New York to Use Robot Submarine to Examine Interior of Catskill Aqueduct

New York to Use Robot Submarine to Examine Interior of Catskill Aqueduct

A historic photo of workers transporting materials in the Rondout Tunnel.

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The New York City Department of Environmental Protection recently announced that it will launch a remote operated vehicle (ROV) to assess previously identified leaks in a portion of the Catskill Aqueduct that runs several hundred feet below the Rondout Creek in Ulster County. 

The vehicle, a remotely operated submarine, will use high-definition video cameras, acoustic equipment and other instruments to examine this portion of the aqueduct, known as the Rondout Pressure Tunnel. Data gathered through that analysis will be used for the final design of any necessary repairs to the leaks in a project slated to begin in 2027 following other requisite repairs in the water supply system, including the ultimate completion of the Delaware Aqueduct Bypass Tunnel under the Hudson River.

What is the Rondout Pressure Tunnel?

The Rondout Pressure Tunnel is a 14.5-foot diameter pipe that stretches 23,608 feet from a wooded area north of Stone Ridge to a site within the Mohonk Preserve. Water within the Catskill Aqueduct travels at ground level before it enters the pressure tunnel, which plunges approximately 500 feet below the surface to convey that water under the Rondout Valley. It then rises back to surface level on the eastern side of the valley, where the water continues its journey south to Kensico Reservoir.

The Rondout Pressure Tunnel is the longest of the pressure tunnels that allow the Catskill Aqueduct to carry drinking water beneath broad valleys that include creeks or rivers. Other pressure tunnels of the Catskill Aqueduct carry water below the Wallkill River, Moodna Creek/Hudson River and New Croton Reservoir.

Pressure tunnels comprise about 15% of the total length of the 92-mile Catskill Aqueduct. About 55 miles of the aqueduct were built through “cut-and-cover” methods, where a trench was excavated and the aqueduct was built at the surface. About 14 miles of the aqueduct are grade tunnels that were cut through hills or mountains. Through the cut-and-cover and grade tunnel sections, water inside the Catskill Aqueduct is not under pressure; rather, water inside the aqueduct flows like an enclosed river. The remaining 23 miles of aqueduct is comprised of pressure tunnels and steel pipe siphons that plunge downward into the earth and then return to surface level. In these sections, the aqueduct is under great pressure from water pushing down on itself and outward on the aqueduct walls.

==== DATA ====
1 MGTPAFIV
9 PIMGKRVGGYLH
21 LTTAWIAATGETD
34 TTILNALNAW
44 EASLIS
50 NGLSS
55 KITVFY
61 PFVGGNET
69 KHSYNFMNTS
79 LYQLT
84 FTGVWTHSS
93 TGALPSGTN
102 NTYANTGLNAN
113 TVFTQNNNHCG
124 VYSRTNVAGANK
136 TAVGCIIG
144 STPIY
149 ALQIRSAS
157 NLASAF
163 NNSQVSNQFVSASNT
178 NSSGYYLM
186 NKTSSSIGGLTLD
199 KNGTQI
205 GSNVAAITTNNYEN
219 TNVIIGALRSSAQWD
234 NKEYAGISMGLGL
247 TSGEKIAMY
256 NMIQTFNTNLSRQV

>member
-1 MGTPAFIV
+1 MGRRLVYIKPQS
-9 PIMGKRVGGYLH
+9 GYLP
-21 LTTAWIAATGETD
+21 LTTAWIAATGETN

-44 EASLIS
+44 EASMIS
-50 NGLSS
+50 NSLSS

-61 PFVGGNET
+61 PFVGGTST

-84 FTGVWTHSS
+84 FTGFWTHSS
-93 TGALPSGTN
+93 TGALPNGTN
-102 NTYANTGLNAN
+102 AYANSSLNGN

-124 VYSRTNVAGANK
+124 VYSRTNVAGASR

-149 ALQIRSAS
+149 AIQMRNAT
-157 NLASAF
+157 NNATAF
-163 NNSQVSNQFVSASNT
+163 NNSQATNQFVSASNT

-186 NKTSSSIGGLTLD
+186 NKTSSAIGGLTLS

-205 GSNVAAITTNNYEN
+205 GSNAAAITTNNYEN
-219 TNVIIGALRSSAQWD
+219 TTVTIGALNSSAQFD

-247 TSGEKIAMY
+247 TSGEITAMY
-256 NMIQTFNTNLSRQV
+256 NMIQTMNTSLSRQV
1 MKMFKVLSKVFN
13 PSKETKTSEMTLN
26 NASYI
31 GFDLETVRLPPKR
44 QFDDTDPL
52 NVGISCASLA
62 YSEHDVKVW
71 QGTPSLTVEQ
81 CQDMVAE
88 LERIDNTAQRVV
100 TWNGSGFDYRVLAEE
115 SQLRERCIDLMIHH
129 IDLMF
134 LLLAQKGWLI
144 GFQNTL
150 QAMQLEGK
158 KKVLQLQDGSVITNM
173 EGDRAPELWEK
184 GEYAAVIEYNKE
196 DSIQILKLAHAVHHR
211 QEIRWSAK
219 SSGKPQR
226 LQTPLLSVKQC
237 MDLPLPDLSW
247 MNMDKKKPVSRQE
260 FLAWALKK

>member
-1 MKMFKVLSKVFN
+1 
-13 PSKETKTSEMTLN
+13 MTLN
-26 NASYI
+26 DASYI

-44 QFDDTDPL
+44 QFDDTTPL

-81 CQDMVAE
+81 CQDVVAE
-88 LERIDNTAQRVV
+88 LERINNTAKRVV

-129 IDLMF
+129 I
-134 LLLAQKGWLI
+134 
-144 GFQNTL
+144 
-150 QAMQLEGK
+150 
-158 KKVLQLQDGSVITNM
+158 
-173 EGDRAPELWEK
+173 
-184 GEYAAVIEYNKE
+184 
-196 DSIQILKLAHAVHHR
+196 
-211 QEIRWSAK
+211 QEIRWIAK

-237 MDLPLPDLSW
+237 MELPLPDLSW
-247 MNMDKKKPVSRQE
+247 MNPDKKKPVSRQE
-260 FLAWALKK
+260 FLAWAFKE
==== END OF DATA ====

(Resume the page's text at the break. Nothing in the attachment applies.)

Rondout Pressure Tunnel leaks

The New York DEP has determined through a prior ROV flight that the Rondout Pressure Tunnel developed leaks in at least three locations. One of the leaks, at a valve in a drainage shaft connected to the tunnel, was repaired during a separate recent rehabilitation project of most of the cut-and-cover sections of the aqueduct.

That leak was repaired during one of several shutdowns of the aqueduct between 2018 and 2020 during what was known at the Catskill Aqueduct Repair and Rehabilitation project, which included the removal of biofilm from inside the aqueduct and replacement of numerous century-old valves connected to the aqueduct.

In addition to the drainage shaft chamber, other leaks in the Rondout Pressure Tunnel have created surface expressions on land in the vicinity of the tunnel.

Investigating additional leaks and designing a repair

Starting in late November, the DEP gradually started shutting down the Catskill Aqueduct and ultimately will send the ROV through the Rondout Pressure Tunnel to re-examine the leaks. The ROV will be connected to a long wire that will transmit high-definition video, acoustic information and other data back to a work trailer. Cameras and lights will be positioned around the entire circumference of the vehicle to gather a 360-degree view of the tunnel. In areas where a leak is suspected, food dye might be injected to help engineers see whether it leaves the tunnel through a crack, indicating a leak location.

Data gathered by the ROV will take many months to analyze before engineers can draw accurate conclusions about the current day condition of leaks, as well as determine potential repairs.

The United States Geological Survey has separately conducted studies monitoring the leaks by reviewing water level trends in participating private water wells throughout the town and what affect the leaks might have on local groundwater levels.

Data gathered by the ROV and the USGS will inform the design of a permanent repair for the leaks. The repair work will likely be complex because the deep-rock tunnel always remains filled with water, is always under pressure, and no mechanism currently exists to pump it dry. A method for pumping the tunnel dry and entering it safely will likely need to be incorporated in plans to fix the leaks.


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